Angela Rayner furiously criticises political sexism and misogyny

LONDON (Parliament Politics Magazine) – Angela Rayner has lashed out at political sexism and misogyny after a newspaper alleged that she uncrosses and crosses her legs during PMQs to distract Boris Johnson.

Boris Johnson, along with cabinet ministers and MPs from across the House of Commons slammed the Mail on a report on Sunday, which was termed as a “dirty little story” by the Conservative chair of the House of Commons women and equalities committee, Caroline Nokes.

Unnamed senior Tories are said to have “mischievously” suggested Labour’s deputy leader uses a fully dressed parliamentary analogue of Sharon Stone’s famed sequence in the 1992 film Basic Instinct, according to the newspaper.

She was aware she couldn’t compete with Oxford Union of Boris Johnson’s debating training, but she had other  skills which he lacked. She had admitted to it when enjoying drinks with them on the [Commons] terrace, a Conservative MP said, claims the article.

Rayner’s background, as a former care worker who dropped out of school at the age of 16, was compared with that of the Old Etonian PM. When Rayner steps in for Labour leader Keir Starmer against the prime minister, she is widely viewed as a strong performer.

The Mail on Sunday, according to Nokes, has a long track record of reporting nasty stories against female MPs.

She claimed to have contacted Speaker Lindsay Hoyle to ask if the author of the story, Glen Owen of the Mail on Sunday, should have his parliamentary lobby pass removed – and that her committee may look into sexism in political reporting. Owen remained silent about the subject.

Rayner retaliated against the anonymous briefing with a flurry of angry tweets on Sunday, claiming she was a victim of “sexism and misogyny.”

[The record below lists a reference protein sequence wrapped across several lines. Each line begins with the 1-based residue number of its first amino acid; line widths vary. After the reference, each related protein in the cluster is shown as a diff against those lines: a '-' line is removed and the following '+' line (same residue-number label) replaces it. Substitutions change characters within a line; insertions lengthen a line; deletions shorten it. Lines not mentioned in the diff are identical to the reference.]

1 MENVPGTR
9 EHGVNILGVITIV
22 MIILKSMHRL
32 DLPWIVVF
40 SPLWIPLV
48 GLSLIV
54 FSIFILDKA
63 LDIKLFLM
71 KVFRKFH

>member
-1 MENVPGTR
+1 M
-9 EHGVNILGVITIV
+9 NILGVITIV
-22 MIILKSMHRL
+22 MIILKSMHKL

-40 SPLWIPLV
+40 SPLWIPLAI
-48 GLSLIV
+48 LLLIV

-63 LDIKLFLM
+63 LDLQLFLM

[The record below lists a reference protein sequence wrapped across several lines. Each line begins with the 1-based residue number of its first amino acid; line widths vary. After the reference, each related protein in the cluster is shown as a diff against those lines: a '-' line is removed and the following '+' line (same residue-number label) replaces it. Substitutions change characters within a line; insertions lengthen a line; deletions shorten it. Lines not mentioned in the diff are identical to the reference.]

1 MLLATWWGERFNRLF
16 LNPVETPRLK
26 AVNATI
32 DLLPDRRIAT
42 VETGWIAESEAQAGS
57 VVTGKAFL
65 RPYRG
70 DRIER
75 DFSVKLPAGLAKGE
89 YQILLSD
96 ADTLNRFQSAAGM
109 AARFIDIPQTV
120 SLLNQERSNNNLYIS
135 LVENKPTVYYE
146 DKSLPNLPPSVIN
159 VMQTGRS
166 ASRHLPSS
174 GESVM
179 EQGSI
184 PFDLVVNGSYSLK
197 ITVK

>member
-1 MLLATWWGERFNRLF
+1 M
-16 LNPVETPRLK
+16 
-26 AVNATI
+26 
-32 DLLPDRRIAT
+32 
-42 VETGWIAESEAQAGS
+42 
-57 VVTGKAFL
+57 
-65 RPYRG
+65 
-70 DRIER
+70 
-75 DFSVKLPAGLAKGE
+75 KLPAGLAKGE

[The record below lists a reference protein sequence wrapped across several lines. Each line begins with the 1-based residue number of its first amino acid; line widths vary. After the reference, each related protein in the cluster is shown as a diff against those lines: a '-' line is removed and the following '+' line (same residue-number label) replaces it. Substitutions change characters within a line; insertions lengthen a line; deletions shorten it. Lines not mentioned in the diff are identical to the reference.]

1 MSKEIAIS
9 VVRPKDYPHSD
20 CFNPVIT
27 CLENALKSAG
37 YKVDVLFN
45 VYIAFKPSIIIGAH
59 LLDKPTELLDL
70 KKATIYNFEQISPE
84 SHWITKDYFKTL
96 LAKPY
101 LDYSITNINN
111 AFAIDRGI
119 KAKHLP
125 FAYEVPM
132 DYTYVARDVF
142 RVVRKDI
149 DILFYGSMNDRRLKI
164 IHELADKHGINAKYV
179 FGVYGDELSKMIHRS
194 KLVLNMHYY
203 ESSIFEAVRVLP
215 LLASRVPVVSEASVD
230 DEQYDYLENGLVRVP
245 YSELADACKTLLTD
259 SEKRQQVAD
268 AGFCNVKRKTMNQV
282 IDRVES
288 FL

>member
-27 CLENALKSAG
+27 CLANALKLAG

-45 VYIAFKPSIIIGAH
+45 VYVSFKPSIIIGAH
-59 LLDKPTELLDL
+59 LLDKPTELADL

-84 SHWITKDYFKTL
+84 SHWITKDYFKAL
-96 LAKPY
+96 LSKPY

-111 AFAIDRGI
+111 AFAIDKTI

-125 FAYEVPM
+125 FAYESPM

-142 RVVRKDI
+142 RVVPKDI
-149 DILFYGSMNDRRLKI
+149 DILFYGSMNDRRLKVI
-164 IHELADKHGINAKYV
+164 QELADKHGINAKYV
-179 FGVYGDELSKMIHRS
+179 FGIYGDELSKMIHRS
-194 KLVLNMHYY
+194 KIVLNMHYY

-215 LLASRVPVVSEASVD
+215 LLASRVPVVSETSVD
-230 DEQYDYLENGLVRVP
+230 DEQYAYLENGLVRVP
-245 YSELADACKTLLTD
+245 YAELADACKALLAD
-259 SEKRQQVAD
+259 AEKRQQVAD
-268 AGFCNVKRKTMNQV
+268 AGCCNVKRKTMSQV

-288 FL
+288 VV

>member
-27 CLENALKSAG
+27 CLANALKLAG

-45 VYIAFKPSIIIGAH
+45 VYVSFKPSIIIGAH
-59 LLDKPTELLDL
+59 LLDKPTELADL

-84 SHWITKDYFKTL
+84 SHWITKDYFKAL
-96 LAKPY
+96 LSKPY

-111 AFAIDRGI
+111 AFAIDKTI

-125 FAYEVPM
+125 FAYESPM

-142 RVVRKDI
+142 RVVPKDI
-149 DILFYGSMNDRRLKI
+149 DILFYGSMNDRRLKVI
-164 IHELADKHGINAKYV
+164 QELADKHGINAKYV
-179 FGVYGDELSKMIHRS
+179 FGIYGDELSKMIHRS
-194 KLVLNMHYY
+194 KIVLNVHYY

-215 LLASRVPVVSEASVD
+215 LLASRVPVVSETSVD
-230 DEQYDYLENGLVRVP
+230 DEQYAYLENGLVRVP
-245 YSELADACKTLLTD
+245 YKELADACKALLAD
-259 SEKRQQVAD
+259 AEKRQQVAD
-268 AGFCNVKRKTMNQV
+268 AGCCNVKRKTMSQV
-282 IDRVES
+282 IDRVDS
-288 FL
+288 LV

By being a woman, having legs, and wearing clothes, she stood accused of a ‘ploy’ to ‘distract’ the helpless PM, Rayner stated. Johnson’s supporters, she claimed, resorted to spreading desperate, perverse slander in their failed attempts to save his skin.

Clearly, he and his supporters have an issue with women in public life.  They should be embarrassed by their actions. She was  not going to let their heinous falsehoods stop her. Their attempts to harass and intimidate her would fail, she declared.

As much as he disagrees with Angela Rayner on practically every political topic, he respects her as an MP and condemns the anonymous misogyny aimed at her, Johnson tweeted on Sunday. Nadine Dorries, the cultural secretary, followed up with a similarly phrased tweet.

Oliver Dowden, the Conservative Party’s head, similarly dismissed the charges, calling them “totally ludicrous.”

He liked the Mail on Sunday and he enjoyed reading it but he thinks it was a totally ludicrous story that he failed to recognise, he said. The former leader of the House of Commons Andrea Leadsom was in agreement, criticising the comments and reports as totally unacceptable.

In recent years, Westminster has been loaded by claims of sexual harassment and misogny, and many female MPs have said that in their workplace, they still face a sexist culture.

Kourtney Spak

Kourtney Spak is an american journalist and political commentator. Her journalism career focuses on American domestic policy and also foreign affairs. She also writes on environment, climate change and economy.